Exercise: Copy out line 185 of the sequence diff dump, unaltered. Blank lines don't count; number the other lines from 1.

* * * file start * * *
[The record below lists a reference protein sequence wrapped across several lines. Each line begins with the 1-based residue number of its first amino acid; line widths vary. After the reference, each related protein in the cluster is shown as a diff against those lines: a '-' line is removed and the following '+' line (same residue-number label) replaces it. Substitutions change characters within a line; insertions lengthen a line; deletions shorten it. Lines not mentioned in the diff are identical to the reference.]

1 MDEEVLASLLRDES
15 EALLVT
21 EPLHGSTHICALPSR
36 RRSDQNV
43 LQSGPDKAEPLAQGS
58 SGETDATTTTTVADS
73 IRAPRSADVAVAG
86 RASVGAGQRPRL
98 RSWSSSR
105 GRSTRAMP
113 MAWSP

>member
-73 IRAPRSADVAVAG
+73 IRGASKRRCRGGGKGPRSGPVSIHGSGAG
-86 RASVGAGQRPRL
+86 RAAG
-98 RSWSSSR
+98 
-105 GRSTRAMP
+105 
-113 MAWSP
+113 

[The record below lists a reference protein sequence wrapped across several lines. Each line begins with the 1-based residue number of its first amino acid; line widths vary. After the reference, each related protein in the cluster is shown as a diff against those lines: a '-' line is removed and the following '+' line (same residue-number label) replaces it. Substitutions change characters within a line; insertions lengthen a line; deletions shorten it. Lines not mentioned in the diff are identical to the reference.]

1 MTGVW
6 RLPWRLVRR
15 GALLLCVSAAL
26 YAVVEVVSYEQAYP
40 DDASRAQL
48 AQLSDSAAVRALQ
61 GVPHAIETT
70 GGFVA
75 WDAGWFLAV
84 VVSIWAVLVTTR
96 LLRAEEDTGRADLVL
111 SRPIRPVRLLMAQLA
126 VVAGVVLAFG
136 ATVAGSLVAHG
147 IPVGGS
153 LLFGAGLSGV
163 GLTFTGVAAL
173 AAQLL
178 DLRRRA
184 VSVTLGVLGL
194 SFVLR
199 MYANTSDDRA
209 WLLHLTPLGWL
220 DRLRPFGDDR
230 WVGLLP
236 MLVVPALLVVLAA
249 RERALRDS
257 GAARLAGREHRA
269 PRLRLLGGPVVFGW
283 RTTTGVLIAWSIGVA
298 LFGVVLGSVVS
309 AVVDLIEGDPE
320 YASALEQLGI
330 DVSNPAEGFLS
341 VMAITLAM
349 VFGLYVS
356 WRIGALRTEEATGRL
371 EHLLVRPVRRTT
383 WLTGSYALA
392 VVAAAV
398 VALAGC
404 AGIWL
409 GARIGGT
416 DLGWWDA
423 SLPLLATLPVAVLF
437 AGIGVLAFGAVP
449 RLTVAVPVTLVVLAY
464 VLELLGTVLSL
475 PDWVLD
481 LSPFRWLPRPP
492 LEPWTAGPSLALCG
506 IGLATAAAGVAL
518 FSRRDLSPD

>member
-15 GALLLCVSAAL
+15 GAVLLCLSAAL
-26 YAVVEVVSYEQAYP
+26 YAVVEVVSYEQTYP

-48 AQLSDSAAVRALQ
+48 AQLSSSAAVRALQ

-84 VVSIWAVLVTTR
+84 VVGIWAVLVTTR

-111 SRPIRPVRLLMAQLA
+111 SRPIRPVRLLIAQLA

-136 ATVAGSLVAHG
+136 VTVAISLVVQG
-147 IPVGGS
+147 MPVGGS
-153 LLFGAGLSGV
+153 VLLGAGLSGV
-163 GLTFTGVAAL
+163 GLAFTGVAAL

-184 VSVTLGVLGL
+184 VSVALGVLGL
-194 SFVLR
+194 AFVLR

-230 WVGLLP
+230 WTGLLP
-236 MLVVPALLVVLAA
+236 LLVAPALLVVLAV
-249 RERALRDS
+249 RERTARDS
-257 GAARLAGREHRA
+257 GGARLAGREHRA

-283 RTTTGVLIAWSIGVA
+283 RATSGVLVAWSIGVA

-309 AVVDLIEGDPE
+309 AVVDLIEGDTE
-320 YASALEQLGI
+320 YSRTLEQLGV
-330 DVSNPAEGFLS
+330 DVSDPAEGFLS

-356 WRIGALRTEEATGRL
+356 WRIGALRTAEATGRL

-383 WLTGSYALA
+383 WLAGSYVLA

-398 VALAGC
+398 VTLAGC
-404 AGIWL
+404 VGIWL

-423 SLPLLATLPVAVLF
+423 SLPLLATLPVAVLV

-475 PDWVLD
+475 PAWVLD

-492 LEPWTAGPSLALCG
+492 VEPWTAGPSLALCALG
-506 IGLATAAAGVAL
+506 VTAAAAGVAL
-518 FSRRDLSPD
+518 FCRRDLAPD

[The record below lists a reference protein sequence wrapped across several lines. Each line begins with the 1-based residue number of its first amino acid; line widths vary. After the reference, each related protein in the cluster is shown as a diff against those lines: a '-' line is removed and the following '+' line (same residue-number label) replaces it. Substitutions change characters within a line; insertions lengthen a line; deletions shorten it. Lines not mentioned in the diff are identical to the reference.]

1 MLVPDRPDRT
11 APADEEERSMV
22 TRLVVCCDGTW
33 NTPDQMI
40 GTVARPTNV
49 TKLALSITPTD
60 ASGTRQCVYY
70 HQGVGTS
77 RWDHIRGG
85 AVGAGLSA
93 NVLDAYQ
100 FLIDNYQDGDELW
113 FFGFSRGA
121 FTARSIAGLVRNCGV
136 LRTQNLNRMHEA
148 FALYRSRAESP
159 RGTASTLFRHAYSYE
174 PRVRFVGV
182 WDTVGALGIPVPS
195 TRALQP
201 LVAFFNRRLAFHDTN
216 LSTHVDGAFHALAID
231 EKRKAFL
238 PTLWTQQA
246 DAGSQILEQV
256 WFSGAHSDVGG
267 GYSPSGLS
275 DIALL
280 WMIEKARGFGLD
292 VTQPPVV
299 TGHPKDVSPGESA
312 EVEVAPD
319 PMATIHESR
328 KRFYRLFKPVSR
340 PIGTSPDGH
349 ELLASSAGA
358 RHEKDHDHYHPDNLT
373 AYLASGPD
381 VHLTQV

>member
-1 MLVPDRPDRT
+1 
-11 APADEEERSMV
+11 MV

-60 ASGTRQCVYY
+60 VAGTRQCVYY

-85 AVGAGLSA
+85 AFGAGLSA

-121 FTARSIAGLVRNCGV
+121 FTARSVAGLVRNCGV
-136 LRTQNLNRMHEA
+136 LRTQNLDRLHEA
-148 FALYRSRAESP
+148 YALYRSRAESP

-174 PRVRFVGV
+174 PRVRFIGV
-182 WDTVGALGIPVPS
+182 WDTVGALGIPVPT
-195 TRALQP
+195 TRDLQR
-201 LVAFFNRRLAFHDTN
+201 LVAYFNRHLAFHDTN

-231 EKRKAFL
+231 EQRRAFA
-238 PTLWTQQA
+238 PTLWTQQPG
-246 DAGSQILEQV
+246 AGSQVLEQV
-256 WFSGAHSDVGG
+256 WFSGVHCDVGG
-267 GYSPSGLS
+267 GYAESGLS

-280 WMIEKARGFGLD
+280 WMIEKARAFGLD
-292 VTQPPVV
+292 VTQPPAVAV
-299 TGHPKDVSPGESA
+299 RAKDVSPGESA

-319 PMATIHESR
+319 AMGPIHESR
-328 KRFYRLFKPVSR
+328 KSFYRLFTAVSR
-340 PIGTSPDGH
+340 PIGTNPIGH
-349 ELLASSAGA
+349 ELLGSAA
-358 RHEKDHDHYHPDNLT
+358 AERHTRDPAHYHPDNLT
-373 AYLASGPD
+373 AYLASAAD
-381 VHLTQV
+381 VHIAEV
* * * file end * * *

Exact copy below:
+121 FTARSVAGLVRNCGV